Paper wasps are among the relatively rare group of stinging wasps that are known to be potentially dangerous to humans. Though there are thousands of wasps that can sting, the majority are either highly unlikely to sting a human or do not carry a venom that is likely to cause a significant reaction in humans. Paper wasps are a member of the Vespidae family, which includes hornets and yellowjackets; Vespidae wasps are known to be social insects, living in and fiercely defending their colony. As such, their stinger is used primarily as a defensive tool, and when they sting they deposit a venom containing more than 30 different compounds, any of which could spark an allergic reaction in a person. Though a wasp sting is never pleasant, and almost always results in intense pain and swelling around the sting site, in some instances the sting can be extremely severe and even fatal. In the United States, insect stings are responsible for around 40 to 100 deaths annually. Generally, the deaths are due to systemic allergic reactions that can cause anaphylaxis in as little as 10 minutes. This extreme risk factor is one of the biggest reasons to always call The Bug Dude whenever wasps invade your property, and let a professional mitigate any risks these pests could be to you and your family.

    Point of Interest: only female wasps and bees are capable of stinging; this is due to the fact that the stinger is a modified egg-laying organ, which only females possess.

    How do you Prevent Paper Wasps?

    Although paper wasps rarely use the same nest year to year, once a successful nesting location has been found, it will be utilized over and over again as new nests are built annually in the spring. This habitual behavior is one reason why it’s particularly important to take preventative measures whenever possible, so you don’t have a persistent wasp invasion.

    Given that wasps are capable of flight and are small enough to hide in any number of locations in and around your home, it’s impossible to fully prevent them. However, here are a few tips to make your house less enticing for these dangerous pests:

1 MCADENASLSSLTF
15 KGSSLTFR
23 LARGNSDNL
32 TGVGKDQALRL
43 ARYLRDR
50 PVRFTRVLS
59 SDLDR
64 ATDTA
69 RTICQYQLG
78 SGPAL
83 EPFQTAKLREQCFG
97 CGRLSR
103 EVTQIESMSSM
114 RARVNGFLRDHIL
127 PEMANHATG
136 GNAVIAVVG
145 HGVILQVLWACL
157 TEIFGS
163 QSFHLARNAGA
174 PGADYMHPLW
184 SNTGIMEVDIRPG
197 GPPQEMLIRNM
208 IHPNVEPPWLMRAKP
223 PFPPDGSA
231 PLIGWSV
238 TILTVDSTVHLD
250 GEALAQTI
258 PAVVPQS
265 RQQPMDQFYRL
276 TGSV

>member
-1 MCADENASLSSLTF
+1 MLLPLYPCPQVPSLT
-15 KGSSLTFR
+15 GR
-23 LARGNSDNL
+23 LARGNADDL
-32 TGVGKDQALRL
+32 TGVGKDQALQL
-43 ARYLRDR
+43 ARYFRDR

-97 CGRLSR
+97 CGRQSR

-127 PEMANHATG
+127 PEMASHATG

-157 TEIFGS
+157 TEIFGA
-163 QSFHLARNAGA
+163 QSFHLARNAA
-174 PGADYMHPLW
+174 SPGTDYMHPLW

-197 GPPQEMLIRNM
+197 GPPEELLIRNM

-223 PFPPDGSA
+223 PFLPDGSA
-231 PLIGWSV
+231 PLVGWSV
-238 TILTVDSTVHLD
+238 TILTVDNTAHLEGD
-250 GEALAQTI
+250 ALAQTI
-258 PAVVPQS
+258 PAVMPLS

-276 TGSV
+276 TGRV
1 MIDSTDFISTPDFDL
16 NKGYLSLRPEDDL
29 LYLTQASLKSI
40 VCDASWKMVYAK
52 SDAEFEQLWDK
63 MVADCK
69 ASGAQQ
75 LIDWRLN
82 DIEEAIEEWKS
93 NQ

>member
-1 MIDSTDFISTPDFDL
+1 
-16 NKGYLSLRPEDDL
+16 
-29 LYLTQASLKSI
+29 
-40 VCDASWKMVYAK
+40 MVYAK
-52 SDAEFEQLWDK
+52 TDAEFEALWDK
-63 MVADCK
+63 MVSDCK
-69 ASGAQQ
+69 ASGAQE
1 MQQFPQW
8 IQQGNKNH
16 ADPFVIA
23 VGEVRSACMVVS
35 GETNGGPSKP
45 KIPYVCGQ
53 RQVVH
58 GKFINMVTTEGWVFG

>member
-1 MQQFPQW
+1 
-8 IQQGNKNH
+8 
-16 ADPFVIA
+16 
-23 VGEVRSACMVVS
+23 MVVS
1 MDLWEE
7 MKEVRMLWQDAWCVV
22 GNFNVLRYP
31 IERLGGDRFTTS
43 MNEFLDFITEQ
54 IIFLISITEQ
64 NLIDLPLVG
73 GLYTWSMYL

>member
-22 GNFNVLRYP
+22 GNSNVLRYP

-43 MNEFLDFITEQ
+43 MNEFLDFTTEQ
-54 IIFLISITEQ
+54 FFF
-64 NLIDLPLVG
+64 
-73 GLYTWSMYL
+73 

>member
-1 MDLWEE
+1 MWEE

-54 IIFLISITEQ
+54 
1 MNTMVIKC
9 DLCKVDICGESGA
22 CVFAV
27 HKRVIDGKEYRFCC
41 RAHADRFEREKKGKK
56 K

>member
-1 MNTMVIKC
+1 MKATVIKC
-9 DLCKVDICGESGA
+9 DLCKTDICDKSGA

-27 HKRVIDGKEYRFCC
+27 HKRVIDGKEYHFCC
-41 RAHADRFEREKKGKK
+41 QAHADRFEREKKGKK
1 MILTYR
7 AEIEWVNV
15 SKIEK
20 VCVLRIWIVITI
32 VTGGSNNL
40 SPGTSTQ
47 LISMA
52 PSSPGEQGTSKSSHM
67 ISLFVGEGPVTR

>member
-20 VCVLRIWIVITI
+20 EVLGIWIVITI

1. Regularly inspect secluded areas around your home (i.e. eaves, porch ceilings, etc.) for evidence of wasp nests. If a nest is found, immediately call The Bug Dude at 800-310-BUGS (2847) to have it safely treated and removed.
    2. Maintain a regular pest control service with The Bug Dude to drastically reduce other pests on your property, thereby limiting the potential food sources for paper wasp larvae.
    3. If a nest is found in an area in/on your home, look for any repair work that can be done in that area to make it less enticing for future wasps. A few examples include: sealing any voids or openings in the area, repairing window screens, or putting on a fresh coat of paint or varnish on the area to make it more difficult for wasps to attach their nests.
    4. Keep bushes, trees, and shrubs around your home well-trimmed and appropriately thinned.
    5. Immediately clean up any sugary foods left out on your porch or in your yard (i.e. open soda cans, partially eaten fruit, etc.).
    6. Make sure garbage cans are covered with secure lids to help eliminate attractive food sources.

    How do you Eliminate Paper Wasps?

                    Paper wasps are not a pest to trifle with. When their nest is disturbed they will attack the intruder en masse, and with each wasp able to sting multiple times, they can inflict considerable, potentially fatal, damage. This is why the technicians at Mid-Cities Pest Control are expertly trained with how to safely and effectively treat and remove wasp nests. With the proper knowledge, products, and equipment in hand, the technicians at The Bug Dude can quickly eliminate a wasp issue and get you back to preparing for your holiday feasts. Give The Bug Dude a call at 817-354-5350 at the first sign of a wasp issue and let our expert techs take one thing off your plate this holiday season (so you can have room for an extra helping of turkey).

    Further Reading:

    “Paper Wasps, Yellowjackets and Solitary Wasps” – Glen C. Moore and Mike E. Merchant, Texas A&M AgriLife Extension

    “Paper Wasps” – Eric P. Benson, Extension Entomologist/Associate Professor and Patricia A. Zungoli, Extension Entomologist/ Professor, Department of Entomology, Soils, and Plant Sciences, Clemson University.

    “Paper Wasps, Yellowjackets and Other Stinging Wasps” – Hal C. Reed, Richard Grantham, Russell Wright – Oklahoma State University Extension

    Author Bio: Alissa Breach has been gaining knowledge and experience around pest control concerns over the last 12 years while working for Mid-Cities Pest Control. She has a creative writing BA from UW-Madison and is always pursuing new and interesting writing projects.